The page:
The question then turns to the circumstances under which women can make these kinds of decisions, and this brings us back to Marcuse. Under the current system, such decision making is difficult if not impossible. Due to the limited regulation of reproductive technology clinics, it is all but impossible for an individual woman to garner all the relevant information. Furthermore, given the prominent role the domination of women plays in support of this society, the ability of women to achieve true consciousness is dubious. Bringing the decisions concerning biotechnology closer to where people live their lives should empower them. In the case of reproductive technology, nationwide discussions of the circumstances under which fertility clinics, for example, may operate, might provide women with information and help them to ask the important questions.

Yet another aspect of biotechnology is access. It is one thing to argue that individuals can decide for themselves, and another to acknowledge their right to avail themselves of these options. The current system of health care financing in the United States serves to perpetuate uneven access to biotechnology. Since most health insurance is obtained through employment those who are unable to work or who work in part-time positions or in jobs not covered by insurance are excluded from the opportunity to even consider many if not all of the possibilities afforded by biotechnology. Discussions about access to fertility treatment, for example, are really moot for many poor people and people of color, those very individuals most likely to be affected by infertility. The same can be said of many other procedures, including genetic testing and gene therapy. I advocate movement toward some form of universal single payer health coverage. The national dialogue surrounding such a policy would include the discussion of whether coverage would be extended to, for example, fertility treatments. Admittedly, those with wealth will always be able to access procedures not covered by a universal plan; but the establishment of such would go a long way towards eliminating the current inequities.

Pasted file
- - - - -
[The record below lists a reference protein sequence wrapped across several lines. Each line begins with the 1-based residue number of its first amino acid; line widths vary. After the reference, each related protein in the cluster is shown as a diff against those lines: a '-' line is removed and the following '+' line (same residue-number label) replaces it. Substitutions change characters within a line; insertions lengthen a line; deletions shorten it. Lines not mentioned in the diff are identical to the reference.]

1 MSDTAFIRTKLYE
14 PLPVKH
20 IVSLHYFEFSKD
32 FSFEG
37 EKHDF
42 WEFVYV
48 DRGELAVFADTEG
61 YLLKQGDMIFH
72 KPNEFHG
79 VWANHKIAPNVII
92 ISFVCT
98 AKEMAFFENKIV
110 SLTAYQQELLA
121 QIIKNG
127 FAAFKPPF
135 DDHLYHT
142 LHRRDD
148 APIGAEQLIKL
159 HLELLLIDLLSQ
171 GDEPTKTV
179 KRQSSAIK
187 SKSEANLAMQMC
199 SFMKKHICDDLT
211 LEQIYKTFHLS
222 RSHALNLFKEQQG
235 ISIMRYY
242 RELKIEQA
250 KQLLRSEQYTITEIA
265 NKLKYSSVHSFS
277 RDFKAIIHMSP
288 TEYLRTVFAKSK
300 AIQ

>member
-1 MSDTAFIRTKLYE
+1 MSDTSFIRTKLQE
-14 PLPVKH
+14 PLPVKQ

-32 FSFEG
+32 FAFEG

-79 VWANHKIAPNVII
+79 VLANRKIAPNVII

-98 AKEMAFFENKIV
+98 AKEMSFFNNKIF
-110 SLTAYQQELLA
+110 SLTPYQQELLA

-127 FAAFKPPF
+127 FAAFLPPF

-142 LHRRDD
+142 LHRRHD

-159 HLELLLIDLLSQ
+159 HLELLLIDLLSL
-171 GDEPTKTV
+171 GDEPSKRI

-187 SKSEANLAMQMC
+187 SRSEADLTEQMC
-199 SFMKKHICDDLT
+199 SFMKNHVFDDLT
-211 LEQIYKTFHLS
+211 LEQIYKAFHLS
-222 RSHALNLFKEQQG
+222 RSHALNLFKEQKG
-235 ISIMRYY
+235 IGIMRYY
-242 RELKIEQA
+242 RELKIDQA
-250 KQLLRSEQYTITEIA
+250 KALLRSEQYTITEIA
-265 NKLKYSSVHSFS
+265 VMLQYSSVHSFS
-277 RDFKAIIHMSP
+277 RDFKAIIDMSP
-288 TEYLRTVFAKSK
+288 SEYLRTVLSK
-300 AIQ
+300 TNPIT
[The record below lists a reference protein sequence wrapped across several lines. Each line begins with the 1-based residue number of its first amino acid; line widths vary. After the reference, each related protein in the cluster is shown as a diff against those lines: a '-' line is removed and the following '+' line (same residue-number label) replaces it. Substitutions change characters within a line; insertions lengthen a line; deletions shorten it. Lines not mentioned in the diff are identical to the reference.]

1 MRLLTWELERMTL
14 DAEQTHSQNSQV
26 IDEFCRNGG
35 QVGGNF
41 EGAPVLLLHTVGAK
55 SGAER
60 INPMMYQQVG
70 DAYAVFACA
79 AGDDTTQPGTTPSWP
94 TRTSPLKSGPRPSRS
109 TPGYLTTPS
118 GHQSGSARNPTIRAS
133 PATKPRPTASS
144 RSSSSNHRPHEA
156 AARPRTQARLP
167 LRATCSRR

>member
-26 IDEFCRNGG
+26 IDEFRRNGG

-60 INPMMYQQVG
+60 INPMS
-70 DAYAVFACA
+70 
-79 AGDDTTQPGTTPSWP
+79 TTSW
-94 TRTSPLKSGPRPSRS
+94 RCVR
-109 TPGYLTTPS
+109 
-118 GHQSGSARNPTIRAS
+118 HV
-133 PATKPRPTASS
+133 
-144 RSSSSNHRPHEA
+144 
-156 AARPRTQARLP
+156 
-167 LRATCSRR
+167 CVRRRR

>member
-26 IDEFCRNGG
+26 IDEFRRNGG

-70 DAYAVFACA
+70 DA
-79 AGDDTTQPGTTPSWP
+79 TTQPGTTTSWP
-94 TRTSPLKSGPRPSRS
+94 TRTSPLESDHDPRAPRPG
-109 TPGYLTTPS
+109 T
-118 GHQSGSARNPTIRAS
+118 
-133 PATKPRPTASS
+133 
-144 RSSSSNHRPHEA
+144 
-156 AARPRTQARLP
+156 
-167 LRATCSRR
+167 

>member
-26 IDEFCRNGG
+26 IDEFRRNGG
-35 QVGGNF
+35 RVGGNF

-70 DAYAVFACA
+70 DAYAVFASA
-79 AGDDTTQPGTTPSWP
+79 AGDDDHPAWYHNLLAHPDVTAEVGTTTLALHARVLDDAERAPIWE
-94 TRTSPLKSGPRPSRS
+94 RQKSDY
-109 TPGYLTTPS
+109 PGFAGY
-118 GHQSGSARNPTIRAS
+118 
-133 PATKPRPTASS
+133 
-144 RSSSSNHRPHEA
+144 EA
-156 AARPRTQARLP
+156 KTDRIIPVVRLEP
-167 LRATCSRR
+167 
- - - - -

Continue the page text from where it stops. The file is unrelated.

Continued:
There is one final movement we as a society can make to maximize the liberating potential of biotechnology. The hysteria surrounding Richard Seed's announcement he intended to pursue research on human cloning can be directed to legitimate discourse about where we as a society want to go with science. Profit should not dictate these decisions, but under the current system it does. With all the pain and suffering in the world, why have so many scientific resources been devoted to the development of Viagra? Certainly, profit is the obvious answer. Still, I cannot help but think there is more to it than that. Viagra is a symbol for our ability to triumph over the ravages of age and disease. It is, metaphorically, a manifestation of our belief that nature can be conquered, that political and economic impotence are illusory, and that Eros can dominate death. With science we can, crudely put, always "get it up."

A liberating vision of biotechnology, based on a liberating vision of science, would direct our energies to triumphing over pain and disease. If we are able to extend life, we need to take care that life is worth extending.


1 Raymond Hernandez, "Divorced Woman Can't Use Embryos, Court Rules," The Plain Dealer, May 8, 1998, 1-A, 18-A.

2 "Human Cloning Plans," National Public Radio,

3 Christopher Myers, "Supreme Court Won't Rule on Decision Denying Property Rights To Tissue," The Chronicle of Higher Education, http://chronicle/egi-bin/ SFgat....dir%2fissue29,dir%2f29a02702. htm.

4 "States Pass Laws on Insurance Use Genetic Testing Results," Planned Parenthood,

5 "Bioethics Commission to Focus on Human Subjects," The American Physiological Society,

6 See "Prohibition on Federal Funding for Cloning of Human Beings," The White House Office of the Press Secretary, March 14, 1997,

See also, "Armey Issues Sharp Rebuke to Human Cloning Physicist," and "AMA Urges Cloning Moratorium", ABC News, News/ama_cloning0212.html.

7 Timothy W. Luke, "Marcuse and Ecology," in Marcuse: From the New Left to the Next Left, John Bokina and Timothy J. Lukes, eds. Lawrence Kansas: University of Kansas Press, 1994, 189.

8 Luke, p. 189.

9 Luke, pp.192-195.

10 Luke, p.196.

11 Luke, pp.197-198.

12 Shannon Brownlee, "Regulation of Reproductive Technologies: An Overview," in Carol Wekesser, ed., Reproductive Technologies: Current Controversies. San Diego, CA: Greenhaven Press, Inc., 1996, 8.

13 Brownlee., pp.8-9.

14 Herbert Marcuse, One-Dimensional Man (Boston: Beacon Press, 1964), 145.

15 Marcuse, p.153.

16 Marcuse, p.54.

17 Marcuse, p.159.

18 Marcuse, p.167.

19 Marcuse, p.168.

20 Marcuse, p.206.

21 Raymond, p. 171.

22 Rowland, p. 38.

23 Rowland, p.39.

24 Tong, p.181.

25 Tong, p.182.

26 Tong, p. 186.